Kwon Yong-mok, the first secretary-general of the Korea Confederation of Trade Unions, died Feb. 13 last year just a day after finishing his book, Shocking Report on the Korea Confederation of Trade Unions. He also served as the union leader at Hyundai Engine, the predecessor of Hyundai Heavy Industries. In the book, he wrote about how union leaders, including one who later became a lawmaker of the main opposition Democratic Party, embezzled and lost union money in stock investment and how former and current union leaders sold jobs and used the money to travel overseas and buy real estate. Kwon also described how union strikes were decided in an irrational manner. His book was a mea culpa of a former union leader on the brink of death.
After Ssangyong Motor was put under court receivership in early February last year, its union went on strike, demanding that management guarantee job security. At a time when the companys plan to cut 2,646 workers, or 37 percent of its workforce, was considered not strong enough, the unions no layoff demand was simply unrealistic. Though labor-management cooperation in restructuring could not ensure the carmakers survival, the militant unions illegal strike and intervention by the confederation and other outside groups put the company in deeper trouble. It was self-destructive. The Ssangyong Motor union did not yield even an inch despite seeing the collapse of the worlds top automaker General Motors.
The prolonged strike cut a deep wound. The 77-day walkout cost the company more than 300 billion won (258 million U.S. dollars) in lost production. Making the situation worse was the blow to Ssangyong Motors corporate image and consumer confidence in the company. Innocent employees of Ssangyong Motors parts suppliers were laid off and the economy of Pyeongtaek, Gyeonggi Province, where Ssangyong Motor had its main production plant, staggered. Around the time the Ssangyong Motor union went on strike, GMs union contributed to the U.S. carmakers normalization by accepting job cuts. GM later allowed part of the laid-off workers to return to work.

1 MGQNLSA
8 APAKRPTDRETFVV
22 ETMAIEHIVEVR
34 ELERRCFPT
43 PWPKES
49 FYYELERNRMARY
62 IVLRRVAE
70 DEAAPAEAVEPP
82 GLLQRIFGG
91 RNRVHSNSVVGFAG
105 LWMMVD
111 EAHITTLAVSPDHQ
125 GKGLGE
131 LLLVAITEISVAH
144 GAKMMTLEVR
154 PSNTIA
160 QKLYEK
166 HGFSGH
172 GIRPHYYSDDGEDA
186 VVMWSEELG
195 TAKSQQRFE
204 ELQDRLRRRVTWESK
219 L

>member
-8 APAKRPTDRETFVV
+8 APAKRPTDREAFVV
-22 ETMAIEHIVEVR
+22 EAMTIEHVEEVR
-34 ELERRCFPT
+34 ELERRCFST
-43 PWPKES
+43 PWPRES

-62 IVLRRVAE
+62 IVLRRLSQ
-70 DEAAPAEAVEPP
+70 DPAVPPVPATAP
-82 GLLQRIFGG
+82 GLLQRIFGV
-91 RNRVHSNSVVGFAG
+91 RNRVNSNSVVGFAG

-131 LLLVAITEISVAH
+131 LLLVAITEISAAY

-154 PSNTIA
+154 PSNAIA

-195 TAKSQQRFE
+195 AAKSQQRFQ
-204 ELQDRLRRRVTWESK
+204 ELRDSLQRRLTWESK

Kim Kyu-han, the leader of the Ssangyong Motor union who was deputy chief at the time of the strike, recently sent a letter to President Lee Myung-bak. The long-term illegal strike caused by organized intervention by outside forces ran counter to Koreas advancement and dealt a serious blow to Koreas national brand image, Kim wrote in the letter. He also pledged to put his job as union leader on the line to help Ssangyong grow into an exemplary company under win-win labor relations. In addition, he asked the president to provide financial support for the cash-strapped automaker. Could other members of the Ssangyong union leadership still on strike be thinking about their leaders self-reflection? One belated mea culpa is plenty.
Editorial Writer Park Yeong-kyun (email@example.com)